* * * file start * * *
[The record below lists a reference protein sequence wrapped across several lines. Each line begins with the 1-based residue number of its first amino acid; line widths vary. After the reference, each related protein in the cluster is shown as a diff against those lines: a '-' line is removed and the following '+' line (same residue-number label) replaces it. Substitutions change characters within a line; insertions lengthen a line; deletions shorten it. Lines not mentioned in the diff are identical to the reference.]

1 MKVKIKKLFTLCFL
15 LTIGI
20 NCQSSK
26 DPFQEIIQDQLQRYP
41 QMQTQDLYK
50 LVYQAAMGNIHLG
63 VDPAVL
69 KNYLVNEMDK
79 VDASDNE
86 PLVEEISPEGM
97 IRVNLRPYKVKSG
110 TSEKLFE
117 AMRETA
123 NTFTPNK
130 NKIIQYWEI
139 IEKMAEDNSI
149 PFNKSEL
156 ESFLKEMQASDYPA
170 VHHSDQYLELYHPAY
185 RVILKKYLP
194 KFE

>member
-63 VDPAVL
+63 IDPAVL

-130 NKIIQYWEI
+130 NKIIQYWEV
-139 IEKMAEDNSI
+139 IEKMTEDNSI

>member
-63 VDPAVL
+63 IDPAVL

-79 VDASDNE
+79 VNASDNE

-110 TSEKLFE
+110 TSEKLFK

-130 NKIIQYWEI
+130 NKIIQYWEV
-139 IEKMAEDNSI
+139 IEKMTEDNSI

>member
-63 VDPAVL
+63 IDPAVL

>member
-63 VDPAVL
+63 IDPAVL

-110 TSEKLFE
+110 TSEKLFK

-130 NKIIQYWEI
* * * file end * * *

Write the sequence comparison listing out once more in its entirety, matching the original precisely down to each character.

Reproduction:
[The record below lists a reference protein sequence wrapped across several lines. Each line begins with the 1-based residue number of its first amino acid; line widths vary. After the reference, each related protein in the cluster is shown as a diff against those lines: a '-' line is removed and the following '+' line (same residue-number label) replaces it. Substitutions change characters within a line; insertions lengthen a line; deletions shorten it. Lines not mentioned in the diff are identical to the reference.]

1 MKVKIKKLFTLCFL
15 LTIGI
20 NCQSSK
26 DPFQEIIQDQLQRYP
41 QMQTQDLYK
50 LVYQAAMGNIHLG
63 VDPAVL
69 KNYLVNEMDK
79 VDASDNE
86 PLVEEISPEGM
97 IRVNLRPYKVKSG
110 TSEKLFE
117 AMRETA
123 NTFTPNK
130 NKIIQYWEI
139 IEKMAEDNSI
149 PFNKSEL
156 ESFLKEMQASDYPA
170 VHHSDQYLELYHPAY
185 RVILKKYLP
194 KFE

>member
-63 VDPAVL
+63 IDPAVL

-130 NKIIQYWEI
+130 NKIIQYWEV
-139 IEKMAEDNSI
+139 IEKMTEDNSI

>member
-63 VDPAVL
+63 IDPAVL

-79 VDASDNE
+79 VNASDNE

-110 TSEKLFE
+110 TSEKLFK

-130 NKIIQYWEI
+130 NKIIQYWEV
-139 IEKMAEDNSI
+139 IEKMTEDNSI

>member
-63 VDPAVL
+63 IDPAVL

>member
-63 VDPAVL
+63 IDPAVL

-110 TSEKLFE
+110 TSEKLFK

-130 NKIIQYWEI